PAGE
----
© 2020

Cryptography Arithmetic

Algorithms and Hardware Architectures


Part of the Advances in Information Security book series (ADIS, volume 77)

Table of contents

  1. Front Matter
    Pages i-xiv
  2. Part I

    1. Front Matter
      Pages 1-1
    2. Amos R. Omondi
      Pages 3-68
  3. Part II

    1. Front Matter
      Pages 69-69
    2. Amos R. Omondi
      Pages 71-87
    3. Amos R. Omondi
      Pages 89-104
    4. Amos R. Omondi
      Pages 105-141
    5. Amos R. Omondi
      Pages 143-181
  4. Part III

    1. Front Matter
      Pages 203-203
    2. Amos R. Omondi
      Pages 205-224
    3. Amos R. Omondi
      Pages 225-241
    4. Amos R. Omondi
      Pages 243-252
    5. Amos R. Omondi
      Pages 253-287
    6. Amos R. Omondi
      Pages 289-313
  5. Back Matter
    Pages 315-336

About this book


Modern cryptosystems, used in numerous applications that require secrecy or privacy - electronic mail, financial transactions, medical-record keeping, government affairs, social media etc. - are based on sophisticated mathematics and algorithms that in implementation involve much computer arithmetic. And for speed it is necessary that the arithmetic be realized at the hardware (chip) level. This book is an introduction to the implementation of cryptosystems at that level.

The aforementioned arithmetic is mostly the arithmetic of finite fields, and the book is essentially one on the arithmetic of prime fields and binary fields in the context of cryptography. The book has three main parts. The first part is on generic algorithms and hardware architectures for the basic arithmetic operations: addition, subtraction, multiplication, and division. The second part is on the arithmetic of prime fields. And the third part is on the arithmetic of binary fields. The mathematical fundamentals necessary for the latter two parts are included, as are descriptions of various types of cryptosystems, to provide appropriate context.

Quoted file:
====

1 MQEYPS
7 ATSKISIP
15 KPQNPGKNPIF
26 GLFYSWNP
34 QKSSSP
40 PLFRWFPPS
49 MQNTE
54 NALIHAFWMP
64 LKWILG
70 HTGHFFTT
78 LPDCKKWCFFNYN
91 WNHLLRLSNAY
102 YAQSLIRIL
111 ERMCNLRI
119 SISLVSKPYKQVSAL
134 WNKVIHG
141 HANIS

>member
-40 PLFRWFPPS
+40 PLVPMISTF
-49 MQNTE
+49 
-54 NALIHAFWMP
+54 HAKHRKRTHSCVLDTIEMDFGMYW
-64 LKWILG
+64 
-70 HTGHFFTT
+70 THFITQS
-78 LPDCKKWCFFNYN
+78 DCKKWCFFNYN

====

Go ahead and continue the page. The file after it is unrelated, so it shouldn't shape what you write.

This book is intended for advanced-level students in Computer Science, Computer Engineering, and Electrical and Electronic Engineering. Practitioners too will find it useful, as will those with a general interest in "hard" applications of mathematics.


cryptosystems cryptography computer arithmetic modular arithmetic finite fields elliptic curves computer architecture inversion decryption hardware architecture hardware implementation algorithms security normal basis polynomial basis prime fields binary fields

Authors and affiliations

  1. 1.State University of New York – KoreaSongdoKorea (Republic of)

About the authors

Amos Omondi received a Ph.D. degree in Computer Science from the University of North Carolina at Chapel Hill. Since then he has had a lengthy academic career, teaching at universities in the USA, Europe, Oceania, and Asia. He is currently a professor in the Department of Computer Science at the State University of New York in Korea, the global campus of  Stony Brook University (USA).

He is the author of several books, including three on computer arithmetic: Computer Arithmetic Systems (Prentice-Hall, 1994), Residue Number Systems (Imperial College Press, 2007), and Computer-Hardware Evaluation of Mathematical Functions (Imperial College Press, 2015).

Bibliographic information

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